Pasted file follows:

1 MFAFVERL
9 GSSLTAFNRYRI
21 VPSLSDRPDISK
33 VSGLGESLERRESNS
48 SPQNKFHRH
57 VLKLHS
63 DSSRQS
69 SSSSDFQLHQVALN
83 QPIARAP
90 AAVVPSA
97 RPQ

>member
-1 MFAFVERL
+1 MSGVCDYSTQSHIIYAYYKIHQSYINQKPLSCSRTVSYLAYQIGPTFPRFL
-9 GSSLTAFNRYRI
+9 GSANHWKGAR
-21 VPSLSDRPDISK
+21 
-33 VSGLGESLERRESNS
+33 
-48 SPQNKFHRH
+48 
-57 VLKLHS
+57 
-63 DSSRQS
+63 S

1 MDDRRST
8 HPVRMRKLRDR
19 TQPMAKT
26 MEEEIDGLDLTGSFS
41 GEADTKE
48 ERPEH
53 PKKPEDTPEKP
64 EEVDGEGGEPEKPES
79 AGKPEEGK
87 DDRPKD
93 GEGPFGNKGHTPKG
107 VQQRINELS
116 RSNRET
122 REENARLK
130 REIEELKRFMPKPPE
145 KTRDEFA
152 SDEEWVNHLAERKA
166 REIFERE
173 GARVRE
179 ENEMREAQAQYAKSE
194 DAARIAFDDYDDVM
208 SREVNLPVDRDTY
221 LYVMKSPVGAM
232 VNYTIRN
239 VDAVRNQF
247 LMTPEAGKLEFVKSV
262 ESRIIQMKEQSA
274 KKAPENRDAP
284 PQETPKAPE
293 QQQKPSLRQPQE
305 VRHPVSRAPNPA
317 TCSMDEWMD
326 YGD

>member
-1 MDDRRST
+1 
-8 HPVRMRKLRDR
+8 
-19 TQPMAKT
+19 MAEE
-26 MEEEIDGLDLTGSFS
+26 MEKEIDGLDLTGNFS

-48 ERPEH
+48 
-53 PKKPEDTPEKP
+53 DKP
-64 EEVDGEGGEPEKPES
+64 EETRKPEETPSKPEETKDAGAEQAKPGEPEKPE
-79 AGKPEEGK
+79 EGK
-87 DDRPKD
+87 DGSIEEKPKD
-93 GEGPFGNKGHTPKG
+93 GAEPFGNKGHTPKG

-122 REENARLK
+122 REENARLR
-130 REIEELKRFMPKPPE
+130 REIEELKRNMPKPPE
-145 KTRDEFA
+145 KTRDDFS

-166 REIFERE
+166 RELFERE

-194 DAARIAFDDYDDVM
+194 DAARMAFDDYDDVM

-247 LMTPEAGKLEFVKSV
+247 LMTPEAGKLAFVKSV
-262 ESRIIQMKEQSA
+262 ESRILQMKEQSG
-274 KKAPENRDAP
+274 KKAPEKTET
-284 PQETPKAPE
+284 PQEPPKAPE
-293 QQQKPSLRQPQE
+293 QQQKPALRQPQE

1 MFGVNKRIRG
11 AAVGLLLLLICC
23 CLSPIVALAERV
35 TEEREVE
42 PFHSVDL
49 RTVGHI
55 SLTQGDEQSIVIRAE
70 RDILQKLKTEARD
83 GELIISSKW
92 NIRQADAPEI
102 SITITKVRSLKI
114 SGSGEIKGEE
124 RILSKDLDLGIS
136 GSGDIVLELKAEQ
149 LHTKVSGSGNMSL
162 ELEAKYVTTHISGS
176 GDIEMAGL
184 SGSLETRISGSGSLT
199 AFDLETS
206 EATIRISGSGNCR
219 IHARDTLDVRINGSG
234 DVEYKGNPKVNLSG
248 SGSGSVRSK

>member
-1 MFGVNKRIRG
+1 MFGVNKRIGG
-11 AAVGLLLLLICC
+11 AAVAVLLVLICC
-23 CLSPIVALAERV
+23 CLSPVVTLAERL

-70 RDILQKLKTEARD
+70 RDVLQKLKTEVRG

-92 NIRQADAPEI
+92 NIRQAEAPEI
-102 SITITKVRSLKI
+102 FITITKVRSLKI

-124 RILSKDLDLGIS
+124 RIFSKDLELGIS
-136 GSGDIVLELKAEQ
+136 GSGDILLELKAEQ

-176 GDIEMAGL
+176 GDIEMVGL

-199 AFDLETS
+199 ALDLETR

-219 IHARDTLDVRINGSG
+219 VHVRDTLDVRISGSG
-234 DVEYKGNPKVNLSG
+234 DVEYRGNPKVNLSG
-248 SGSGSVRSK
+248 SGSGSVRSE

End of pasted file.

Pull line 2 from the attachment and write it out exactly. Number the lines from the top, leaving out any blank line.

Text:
9 GSSLTAFNRYRI